A nice little diversion read on Libby. Very quippy and genre-y which at times veers into the slightly obnoxious Whendonesque "so THAT happened" type comedy but for a really breezy read I could more or less forgive it. Feels a little like it was written to be optioned (it was, for TV--I feel like the conception of kaiju is too expensive to pull off but writing something to be optioned isn't always the same as writing something to be made; I guess I could see it being a clever animated series?).
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"What if civil war in America" books are often very side-eye, and this one demands a fair amount of disbelief suspension (namely: no one's on social media and no one seems to have a phone, race/culture war shit plays zero role in the rhetoric of an American civil war, China provides humanitarian aid to the US and the US accepts it) but I think el Akkad's point here is more to explore the internecine quality of civil wars more generally and how conflict inculcates more conflict, and who actually benefits from these conditions (also some obvious script-flipping: there's an Arab empire funding Southern rebels to keep the US from bouncing back to superpower status, very CIA of them). It's compelling enough in any case.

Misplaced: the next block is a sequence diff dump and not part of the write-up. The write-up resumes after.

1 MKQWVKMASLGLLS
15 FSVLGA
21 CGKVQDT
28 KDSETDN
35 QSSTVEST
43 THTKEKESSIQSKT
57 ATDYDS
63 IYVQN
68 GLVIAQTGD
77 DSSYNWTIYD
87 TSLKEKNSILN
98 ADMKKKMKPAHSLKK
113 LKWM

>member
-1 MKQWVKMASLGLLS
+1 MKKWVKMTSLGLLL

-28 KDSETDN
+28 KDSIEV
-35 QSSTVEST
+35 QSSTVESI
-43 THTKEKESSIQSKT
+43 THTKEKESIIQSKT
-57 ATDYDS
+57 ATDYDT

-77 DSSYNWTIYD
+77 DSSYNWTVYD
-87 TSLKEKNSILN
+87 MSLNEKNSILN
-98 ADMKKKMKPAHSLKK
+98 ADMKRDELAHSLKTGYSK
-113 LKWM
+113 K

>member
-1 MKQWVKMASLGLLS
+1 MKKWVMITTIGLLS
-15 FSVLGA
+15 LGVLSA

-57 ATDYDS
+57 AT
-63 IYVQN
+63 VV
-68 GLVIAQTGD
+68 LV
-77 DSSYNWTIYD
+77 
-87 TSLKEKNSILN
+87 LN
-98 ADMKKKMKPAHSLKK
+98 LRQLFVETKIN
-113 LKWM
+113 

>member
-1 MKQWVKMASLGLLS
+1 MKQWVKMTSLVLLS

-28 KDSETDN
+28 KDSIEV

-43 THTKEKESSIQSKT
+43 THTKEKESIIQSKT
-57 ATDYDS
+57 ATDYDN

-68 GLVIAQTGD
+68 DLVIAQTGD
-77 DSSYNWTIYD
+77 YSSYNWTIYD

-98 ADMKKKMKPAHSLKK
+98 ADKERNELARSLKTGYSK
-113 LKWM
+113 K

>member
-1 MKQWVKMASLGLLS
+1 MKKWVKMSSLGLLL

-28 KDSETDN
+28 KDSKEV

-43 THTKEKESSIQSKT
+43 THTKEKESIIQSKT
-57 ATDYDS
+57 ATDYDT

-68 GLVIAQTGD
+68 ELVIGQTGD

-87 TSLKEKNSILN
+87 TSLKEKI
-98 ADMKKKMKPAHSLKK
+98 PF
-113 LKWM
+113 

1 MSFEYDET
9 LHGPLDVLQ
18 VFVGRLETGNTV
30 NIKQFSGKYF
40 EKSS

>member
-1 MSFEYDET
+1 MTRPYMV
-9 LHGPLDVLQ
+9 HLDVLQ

Reading on Libby but might get in print. A great detail early on is when she notes that in her search for critical histories of California she abandoned one book after discovering she had been quoted in it (twice), like imagine Joan Didion saying "lol if you're citing me dum dum" and shutting a book
Reading time travel novels back to back is a bit of a trip--this one feels more like one of those fancy literary fiction novels about Relationships that happens to also have time travel, but I like the conceit of basically making time travel impossible to prove.
This took me a long time to get through mostly because it gets a bit academic prose-y in parts. The first half I found the arguments a bit more compelling than the second but all in all it's helped me think about work and energy and the valorization of both in new ways.